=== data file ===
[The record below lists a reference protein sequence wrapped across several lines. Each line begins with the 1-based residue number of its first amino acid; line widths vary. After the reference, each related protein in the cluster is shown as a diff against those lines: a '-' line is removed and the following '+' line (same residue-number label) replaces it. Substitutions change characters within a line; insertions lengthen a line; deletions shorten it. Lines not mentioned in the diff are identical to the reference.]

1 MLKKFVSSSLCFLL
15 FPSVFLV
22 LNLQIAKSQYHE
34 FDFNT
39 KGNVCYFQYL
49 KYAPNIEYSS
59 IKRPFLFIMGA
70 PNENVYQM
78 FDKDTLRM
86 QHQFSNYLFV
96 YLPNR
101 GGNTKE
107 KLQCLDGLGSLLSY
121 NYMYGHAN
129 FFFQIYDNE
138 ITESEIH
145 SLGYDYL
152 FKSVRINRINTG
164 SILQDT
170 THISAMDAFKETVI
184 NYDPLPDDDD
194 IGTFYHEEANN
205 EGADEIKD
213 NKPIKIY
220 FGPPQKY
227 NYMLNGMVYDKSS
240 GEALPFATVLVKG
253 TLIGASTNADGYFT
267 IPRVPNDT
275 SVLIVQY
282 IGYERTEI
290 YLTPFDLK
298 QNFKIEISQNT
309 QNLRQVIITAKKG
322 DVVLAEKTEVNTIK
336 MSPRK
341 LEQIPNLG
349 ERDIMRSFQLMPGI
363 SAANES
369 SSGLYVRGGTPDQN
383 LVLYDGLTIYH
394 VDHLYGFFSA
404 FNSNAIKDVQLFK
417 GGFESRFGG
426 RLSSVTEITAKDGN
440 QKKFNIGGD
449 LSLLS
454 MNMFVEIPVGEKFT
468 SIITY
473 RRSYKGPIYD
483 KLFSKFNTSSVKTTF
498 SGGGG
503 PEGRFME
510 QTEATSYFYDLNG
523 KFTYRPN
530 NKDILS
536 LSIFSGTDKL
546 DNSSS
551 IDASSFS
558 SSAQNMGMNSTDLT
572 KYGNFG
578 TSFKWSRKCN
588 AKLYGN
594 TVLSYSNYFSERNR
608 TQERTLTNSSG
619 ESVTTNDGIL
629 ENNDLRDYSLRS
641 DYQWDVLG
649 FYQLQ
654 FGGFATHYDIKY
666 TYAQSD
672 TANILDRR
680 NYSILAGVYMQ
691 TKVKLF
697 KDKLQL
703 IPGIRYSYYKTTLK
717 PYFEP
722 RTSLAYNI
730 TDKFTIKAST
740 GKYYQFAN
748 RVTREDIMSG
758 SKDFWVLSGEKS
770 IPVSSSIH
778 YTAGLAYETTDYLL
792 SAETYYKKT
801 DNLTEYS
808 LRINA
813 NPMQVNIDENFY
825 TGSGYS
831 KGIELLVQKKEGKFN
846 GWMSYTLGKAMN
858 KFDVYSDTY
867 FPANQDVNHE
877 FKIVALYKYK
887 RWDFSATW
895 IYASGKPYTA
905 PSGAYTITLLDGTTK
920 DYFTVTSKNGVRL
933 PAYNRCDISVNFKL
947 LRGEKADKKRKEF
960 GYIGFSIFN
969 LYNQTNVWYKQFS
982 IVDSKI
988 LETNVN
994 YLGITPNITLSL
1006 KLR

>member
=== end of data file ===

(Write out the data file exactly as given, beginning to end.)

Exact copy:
[The record below lists a reference protein sequence wrapped across several lines. Each line begins with the 1-based residue number of its first amino acid; line widths vary. After the reference, each related protein in the cluster is shown as a diff against those lines: a '-' line is removed and the following '+' line (same residue-number label) replaces it. Substitutions change characters within a line; insertions lengthen a line; deletions shorten it. Lines not mentioned in the diff are identical to the reference.]

1 MLKKFVSSSLCFLL
15 FPSVFLV
22 LNLQIAKSQYHE
34 FDFNT
39 KGNVCYFQYL
49 KYAPNIEYSS
59 IKRPFLFIMGA
70 PNENVYQM
78 FDKDTLRM
86 QHQFSNYLFV
96 YLPNR
101 GGNTKE
107 KLQCLDGLGSLLSY
121 NYMYGHAN
129 FFFQIYDNE
138 ITESEIH
145 SLGYDYL
152 FKSVRINRINTG
164 SILQDT
170 THISAMDAFKETVI
184 NYDPLPDDDD
194 IGTFYHEEANN
205 EGADEIKD
213 NKPIKIY
220 FGPPQKY
227 NYMLNGMVYDKSS
240 GEALPFATVLVKG
253 TLIGASTNADGYFT
267 IPRVPNDT
275 SVLIVQY
282 IGYERTEI
290 YLTPFDLK
298 QNFKIEISQNT
309 QNLRQVIITAKKG
322 DVVLAEKTEVNTIK
336 MSPRK
341 LEQIPNLG
349 ERDIMRSFQLMPGI
363 SAANES
369 SSGLYVRGGTPDQN
383 LVLYDGLTIYH
394 VDHLYGFFSA
404 FNSNAIKDVQLFK
417 GGFESRFGG
426 RLSSVTEITAKDGN
440 QKKFNIGGD
449 LSLLS
454 MNMFVEIPVGEKFT
468 SIITY
473 RRSYKGPIYD
483 KLFSKFNTSSVKTTF
498 SGGGG
503 PEGRFME
510 QTEATSYFYDLNG
523 KFTYRPN
530 NKDILS
536 LSIFSGTDKL
546 DNSSS
551 IDASSFS
558 SSAQNMGMNSTDLT
572 KYGNFG
578 TSFKWSRKCN
588 AKLYGN
594 TVLSYSNYFSERNR
608 TQERTLTNSSG
619 ESVTTNDGIL
629 ENNDLRDYSLRS
641 DYQWDVLG
649 FYQLQ
654 FGGFATHYDIKY
666 TYAQSD
672 TANILDRR
680 NYSILAGVYMQ
691 TKVKLF
697 KDKLQL
703 IPGIRYSYYKTTLK
717 PYFEP
722 RTSLAYNI
730 TDKFTIKAST
740 GKYYQFAN
748 RVTREDIMSG
758 SKDFWVLSGEKS
770 IPVSSSIH
778 YTAGLAYETTDYLL
792 SAETYYKKT
801 DNLTEYS
808 LRINA
813 NPMQVNIDENFY
825 TGSGYS
831 KGIELLVQKKEGKFN
846 GWMSYTLGKAMN
858 KFDVYSDTY
867 FPANQDVNHE
877 FKIVALYKYK
887 RWDFSATW
895 IYASGKPYTA
905 PSGAYTITLLDGTTK
920 DYFTVTSKNGVRL
933 PAYNRCDISVNFKL
947 LRGEKADKKRKEF
960 GYIGFSIFN
969 LYNQTNVWYKQFS
982 IVDSKI
988 LETNVN
994 YLGITPNITLSL
1006 KLR

>member